Frisch'S Econometric Laboratory And The Rise Of Trygve Haavelmo'S Probability Approach
The paper traces Trygve Haavelmo s training and early career as an econometrician from graduation in economics at the University of Oslo in 1933 until his departure for the United States in 1939. The overwhelming influence on Haavelmo in this period was Ragnar Frisch, whose econometric laboratory at the University of Oslo was Haavelmo s workplace and training ground. In the latter part of the period Haavelmo traveled in Europe, mostly within the network of econometricians Frisch had been instrumental in establishing. Haavelmo s work with Frisch, his interaction with other econometricians and statisticians, and his own scholarly work are set out in some detail, allowing assessment to be made of the development of Haavelmo s econometric ideas. Of particular interest is how far his ideas had evolved by 1939. This paper deals with Frisch and his research program in the early 1930s. Haavelmo s activities are narrated by and large chronologically. A sequel to this paper will deal with Haavelmo s scientific activities while in the United States from 1939 to 1944.I have benefited greatly from extensive, generous, and very insightful advice and prodding from three anonymous referees on earlier drafts. I am also most grateful for advice and encouragement from the editor. To one of the anonymous referees I also owe the title. I absolve the referees and take full responsibility for all remaining errors and shortcomings. The paper draws on correspondence and documents from the Rockefeller Archive Center, Tarrytown, New York, and the Frisch Correspondence Files at the National Library of Norway and in addition from the Frisch and Haavelmo archives, currently at the Department of Economics, University of Oslo. I am most grateful to professor emeritus Tore S. Thonstad, who has done a great job of organizing the Frisch and Haavelmo archives. I have also benefited from the comprehensive Frisch bibliography prepared by professor emeritus K re N. Edvardsen. I thank J.J. Polak for reminiscences, Yngve Willassen for information, E.S. Jansen and J. Kiviet for a push to submit, and Hilde Bojer and Inger Bjerkodden for encouragement.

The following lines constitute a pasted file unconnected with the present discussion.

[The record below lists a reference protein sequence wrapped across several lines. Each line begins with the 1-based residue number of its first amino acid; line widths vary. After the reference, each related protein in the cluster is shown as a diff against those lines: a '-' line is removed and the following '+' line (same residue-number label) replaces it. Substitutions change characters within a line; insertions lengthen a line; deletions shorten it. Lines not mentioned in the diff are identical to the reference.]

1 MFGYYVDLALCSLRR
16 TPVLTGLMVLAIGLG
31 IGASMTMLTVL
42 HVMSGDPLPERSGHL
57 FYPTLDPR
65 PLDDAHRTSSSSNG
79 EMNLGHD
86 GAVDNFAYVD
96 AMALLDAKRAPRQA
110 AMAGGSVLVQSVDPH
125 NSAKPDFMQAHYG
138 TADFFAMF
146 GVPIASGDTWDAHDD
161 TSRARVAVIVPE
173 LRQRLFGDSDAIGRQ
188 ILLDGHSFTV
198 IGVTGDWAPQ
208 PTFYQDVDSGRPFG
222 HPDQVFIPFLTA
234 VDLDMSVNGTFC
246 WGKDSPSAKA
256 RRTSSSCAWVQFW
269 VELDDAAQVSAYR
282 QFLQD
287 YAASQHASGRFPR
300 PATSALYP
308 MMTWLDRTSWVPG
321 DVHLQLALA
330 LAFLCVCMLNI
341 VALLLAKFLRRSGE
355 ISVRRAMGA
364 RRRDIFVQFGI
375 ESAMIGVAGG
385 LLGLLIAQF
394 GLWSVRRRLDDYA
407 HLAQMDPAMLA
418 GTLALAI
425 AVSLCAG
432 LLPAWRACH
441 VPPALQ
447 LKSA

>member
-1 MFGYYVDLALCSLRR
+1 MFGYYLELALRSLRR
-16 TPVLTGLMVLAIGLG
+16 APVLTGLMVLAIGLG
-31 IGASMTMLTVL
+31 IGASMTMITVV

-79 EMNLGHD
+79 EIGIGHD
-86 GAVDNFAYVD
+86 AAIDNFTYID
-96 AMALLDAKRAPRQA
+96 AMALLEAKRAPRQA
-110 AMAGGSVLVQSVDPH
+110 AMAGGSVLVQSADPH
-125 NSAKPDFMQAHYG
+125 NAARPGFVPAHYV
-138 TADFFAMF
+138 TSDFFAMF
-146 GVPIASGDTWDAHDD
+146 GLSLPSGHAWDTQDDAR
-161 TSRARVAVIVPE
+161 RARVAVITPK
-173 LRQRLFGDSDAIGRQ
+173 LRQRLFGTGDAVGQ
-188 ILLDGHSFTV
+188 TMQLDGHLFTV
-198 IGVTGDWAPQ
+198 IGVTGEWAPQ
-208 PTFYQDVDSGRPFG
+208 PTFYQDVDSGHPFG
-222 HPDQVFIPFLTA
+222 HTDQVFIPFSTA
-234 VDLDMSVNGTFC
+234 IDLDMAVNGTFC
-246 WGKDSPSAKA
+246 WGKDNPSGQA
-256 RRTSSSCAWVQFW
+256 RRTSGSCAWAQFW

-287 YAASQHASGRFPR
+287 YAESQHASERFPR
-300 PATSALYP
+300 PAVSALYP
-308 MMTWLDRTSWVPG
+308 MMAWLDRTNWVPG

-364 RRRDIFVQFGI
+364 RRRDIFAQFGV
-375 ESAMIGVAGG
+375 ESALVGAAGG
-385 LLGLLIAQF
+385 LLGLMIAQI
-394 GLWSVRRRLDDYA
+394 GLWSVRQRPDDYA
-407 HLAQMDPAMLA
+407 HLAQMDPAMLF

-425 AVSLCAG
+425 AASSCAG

Volume (Year): 21 (2005)
Issue (Month): 03 (June)
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